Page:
SuperFreakonomics, Illustrated edition
beautifully analyzes random real-life human interest stories & shows how you can draw value from good data. The authors Steven D. Levitt and Stephen J. Dubner put life into dull topics with their entertaining and data-centric storytelling.
The biggest takeaway for me from the book is how data can be used to derive insights and solutions. I was fascinated by the story of Dr. Ignaz Semmelweis
who in 1847, while working in Vienna General Hospital's First Obstetrical Clinic proposed the practice of washing hands with an antiseptic solution before operating. At that hospital, doctors' wards had three times the mortality of midwives' wards. He arrived at this suggestion after carefully analyzing the data about deliveries in both wards. Semmelweis's observations conflicted with the established scientific and medical opinions of the time and his ideas were rejected by the medical community. In 1865, Semmelweis was committed to an asylum, where he died at age 47 after being beaten by the guards. Semmelweis's practice earned widespread acceptance only years after his death, when Louis Pasteur confirmed the germ theory and Joseph Lister, acting on the French microbiologist's research, practiced and operated, using hygienic methods, with great success.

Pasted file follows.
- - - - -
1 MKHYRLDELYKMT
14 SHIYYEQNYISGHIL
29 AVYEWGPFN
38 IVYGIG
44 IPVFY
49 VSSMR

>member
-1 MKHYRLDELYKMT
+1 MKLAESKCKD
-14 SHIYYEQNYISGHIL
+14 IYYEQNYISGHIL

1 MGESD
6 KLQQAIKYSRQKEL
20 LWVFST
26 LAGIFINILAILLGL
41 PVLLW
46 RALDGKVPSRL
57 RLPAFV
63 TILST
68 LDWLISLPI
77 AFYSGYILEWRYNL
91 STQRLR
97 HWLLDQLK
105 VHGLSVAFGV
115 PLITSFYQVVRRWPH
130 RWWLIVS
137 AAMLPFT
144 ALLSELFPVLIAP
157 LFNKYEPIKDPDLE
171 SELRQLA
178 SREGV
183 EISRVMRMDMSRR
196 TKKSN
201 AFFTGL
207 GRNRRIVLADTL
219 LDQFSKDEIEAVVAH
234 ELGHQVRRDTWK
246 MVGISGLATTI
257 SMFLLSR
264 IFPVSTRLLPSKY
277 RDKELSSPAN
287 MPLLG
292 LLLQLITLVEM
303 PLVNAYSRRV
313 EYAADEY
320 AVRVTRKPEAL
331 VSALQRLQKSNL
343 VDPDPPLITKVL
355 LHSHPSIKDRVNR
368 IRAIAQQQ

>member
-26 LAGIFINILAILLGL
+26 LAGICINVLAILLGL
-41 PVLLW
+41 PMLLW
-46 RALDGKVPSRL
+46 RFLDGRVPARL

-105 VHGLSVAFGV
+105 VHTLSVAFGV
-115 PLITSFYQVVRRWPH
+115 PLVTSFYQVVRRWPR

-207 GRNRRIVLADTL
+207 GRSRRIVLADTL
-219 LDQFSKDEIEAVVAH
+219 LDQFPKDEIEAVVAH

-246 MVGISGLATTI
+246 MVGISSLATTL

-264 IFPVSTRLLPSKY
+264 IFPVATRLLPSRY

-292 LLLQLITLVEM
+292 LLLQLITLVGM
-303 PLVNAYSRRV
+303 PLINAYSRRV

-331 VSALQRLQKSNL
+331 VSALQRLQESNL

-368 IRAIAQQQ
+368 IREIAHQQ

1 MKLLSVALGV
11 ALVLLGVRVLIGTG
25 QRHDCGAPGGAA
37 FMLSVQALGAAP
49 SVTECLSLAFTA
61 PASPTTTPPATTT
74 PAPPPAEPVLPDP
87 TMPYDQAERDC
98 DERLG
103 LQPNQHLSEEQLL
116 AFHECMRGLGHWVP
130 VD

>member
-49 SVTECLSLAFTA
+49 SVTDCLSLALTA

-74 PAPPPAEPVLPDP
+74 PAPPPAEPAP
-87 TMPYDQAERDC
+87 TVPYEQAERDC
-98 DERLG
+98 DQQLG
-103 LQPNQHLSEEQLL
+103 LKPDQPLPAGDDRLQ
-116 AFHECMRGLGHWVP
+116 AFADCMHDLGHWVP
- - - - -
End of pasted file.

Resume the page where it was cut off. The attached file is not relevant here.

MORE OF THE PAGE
Doctors at Cedars-Sinai Medical Center were coaxed into sanitizing their hands through $10 Starbucks gift card incentives. There was greater compliance after a photograph showing gobs of colonies of bacteria was made into a screen saver that haunted every computer in Cedars-Sinai. Good data (in this case an image) can change behavior.
Some of the stories in the book can also be read online on the New York Times
website where the Freakonomics columns by the authors are archived. The Freakonomics series of books has a dedicated website
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